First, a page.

Patient Preparation Instructions
What To Expect

The following information will help you prepare for your appointment at the imaging facility.


The scanner rooms can sometimes be cool, so we suggest that you wear warm comfortable clothing. You should avoid wearing jewelry or clothes with metal fasteners or zippers. 


You will be given specific preparation instructions regarding food and drink, but generally you will be instructed not to eat or have any liquids, except water, for at least four to six hours before your scan. In addition, refrain from strenuous physical activity for 24 hours prior to your exam, such as working out, jogging, heavy lifting, etc.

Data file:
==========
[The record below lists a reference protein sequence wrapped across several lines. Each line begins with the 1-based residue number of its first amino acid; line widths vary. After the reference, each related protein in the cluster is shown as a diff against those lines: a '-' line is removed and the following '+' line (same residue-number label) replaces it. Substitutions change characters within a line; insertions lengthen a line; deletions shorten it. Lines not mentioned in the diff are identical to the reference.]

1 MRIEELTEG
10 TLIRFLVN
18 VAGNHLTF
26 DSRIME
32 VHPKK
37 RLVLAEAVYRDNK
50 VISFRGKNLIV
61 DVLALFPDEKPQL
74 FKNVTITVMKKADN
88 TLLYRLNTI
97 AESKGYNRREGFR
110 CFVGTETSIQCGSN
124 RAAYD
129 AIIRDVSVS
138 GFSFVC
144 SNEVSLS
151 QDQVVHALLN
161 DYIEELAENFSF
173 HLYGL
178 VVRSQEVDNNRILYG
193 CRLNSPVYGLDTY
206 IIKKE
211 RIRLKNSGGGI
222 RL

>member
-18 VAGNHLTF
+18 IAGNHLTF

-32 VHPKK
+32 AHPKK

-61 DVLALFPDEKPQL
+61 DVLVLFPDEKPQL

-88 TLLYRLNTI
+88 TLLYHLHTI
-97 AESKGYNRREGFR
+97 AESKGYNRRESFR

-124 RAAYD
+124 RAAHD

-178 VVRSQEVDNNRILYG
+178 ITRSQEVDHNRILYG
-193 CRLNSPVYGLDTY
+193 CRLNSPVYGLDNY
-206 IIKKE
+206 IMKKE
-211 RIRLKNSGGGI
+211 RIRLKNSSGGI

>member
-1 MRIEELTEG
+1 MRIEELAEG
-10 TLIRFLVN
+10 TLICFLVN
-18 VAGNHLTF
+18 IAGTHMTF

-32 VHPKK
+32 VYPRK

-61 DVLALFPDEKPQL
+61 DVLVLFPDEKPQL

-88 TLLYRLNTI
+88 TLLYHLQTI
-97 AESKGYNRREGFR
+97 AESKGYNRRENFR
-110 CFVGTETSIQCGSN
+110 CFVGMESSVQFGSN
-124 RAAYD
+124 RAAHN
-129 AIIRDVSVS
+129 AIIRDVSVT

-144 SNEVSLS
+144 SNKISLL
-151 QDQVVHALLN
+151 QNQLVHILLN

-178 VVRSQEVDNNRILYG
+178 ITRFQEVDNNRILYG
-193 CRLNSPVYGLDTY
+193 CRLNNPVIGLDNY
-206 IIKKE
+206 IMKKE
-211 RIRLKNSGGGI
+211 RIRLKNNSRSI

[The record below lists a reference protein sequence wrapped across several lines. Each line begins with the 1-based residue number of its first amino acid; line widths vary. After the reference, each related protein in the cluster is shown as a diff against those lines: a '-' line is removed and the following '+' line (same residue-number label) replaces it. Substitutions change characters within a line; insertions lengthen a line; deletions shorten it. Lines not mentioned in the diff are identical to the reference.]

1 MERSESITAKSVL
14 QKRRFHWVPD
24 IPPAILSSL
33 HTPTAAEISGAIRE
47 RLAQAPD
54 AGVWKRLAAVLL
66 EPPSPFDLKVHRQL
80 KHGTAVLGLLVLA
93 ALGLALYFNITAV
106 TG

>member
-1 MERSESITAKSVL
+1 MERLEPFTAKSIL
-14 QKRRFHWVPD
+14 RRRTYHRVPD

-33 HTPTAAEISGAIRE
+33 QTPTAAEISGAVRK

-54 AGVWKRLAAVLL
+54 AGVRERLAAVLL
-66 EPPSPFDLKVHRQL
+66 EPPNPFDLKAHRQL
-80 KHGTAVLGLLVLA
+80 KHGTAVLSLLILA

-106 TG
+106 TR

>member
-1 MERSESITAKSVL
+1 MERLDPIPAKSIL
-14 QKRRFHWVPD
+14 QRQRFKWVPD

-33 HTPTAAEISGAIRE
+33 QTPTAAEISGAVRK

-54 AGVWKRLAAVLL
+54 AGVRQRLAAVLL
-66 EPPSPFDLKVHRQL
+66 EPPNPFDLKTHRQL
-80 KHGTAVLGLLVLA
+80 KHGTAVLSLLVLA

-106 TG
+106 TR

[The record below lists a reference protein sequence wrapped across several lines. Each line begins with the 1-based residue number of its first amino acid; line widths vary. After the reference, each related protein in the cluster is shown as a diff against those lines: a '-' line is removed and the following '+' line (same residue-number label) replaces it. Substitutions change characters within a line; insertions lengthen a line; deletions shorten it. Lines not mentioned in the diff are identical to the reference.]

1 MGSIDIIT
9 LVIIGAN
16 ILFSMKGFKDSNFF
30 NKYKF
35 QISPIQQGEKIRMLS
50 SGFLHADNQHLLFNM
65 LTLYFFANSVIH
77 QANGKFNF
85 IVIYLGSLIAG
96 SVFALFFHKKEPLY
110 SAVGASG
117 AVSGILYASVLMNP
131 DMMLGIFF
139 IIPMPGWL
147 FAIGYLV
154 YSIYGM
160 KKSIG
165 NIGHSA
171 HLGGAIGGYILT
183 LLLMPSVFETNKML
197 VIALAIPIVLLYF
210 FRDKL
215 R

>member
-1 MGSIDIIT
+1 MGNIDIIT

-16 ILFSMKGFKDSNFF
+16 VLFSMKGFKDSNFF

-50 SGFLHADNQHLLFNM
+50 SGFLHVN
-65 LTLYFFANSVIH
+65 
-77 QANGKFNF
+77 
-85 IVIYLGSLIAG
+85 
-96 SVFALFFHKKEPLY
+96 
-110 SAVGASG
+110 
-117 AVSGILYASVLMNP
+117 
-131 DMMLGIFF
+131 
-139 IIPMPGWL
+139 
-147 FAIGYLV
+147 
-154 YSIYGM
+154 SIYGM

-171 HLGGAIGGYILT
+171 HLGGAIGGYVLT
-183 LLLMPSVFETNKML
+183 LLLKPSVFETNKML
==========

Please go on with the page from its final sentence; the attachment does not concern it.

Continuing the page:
If possible, bring copies of your most recent CT, X-ray, or magnetic resonance imaging (MRI) films with you on the day of your PET/CT scan.


Be prepared to stay at the imaging facility for approximately two to three hours. You will be asked to lie quietly for approximately 60 minutes before the scan, and to lie still for approximately 30 minutes while the scan is being performed.




Before arriving at the imaging facility you should carefully follow the patient preparation instructions. Correct preparation for your PET/CT study is very important.


Once at the imaging center, you will be asked to complete the necessary paperwork to begin the procedure. Be sure to bring your insurance cards with you to ensure accurate billing. It may also be helpful to bring a list of any medications you are currently taking.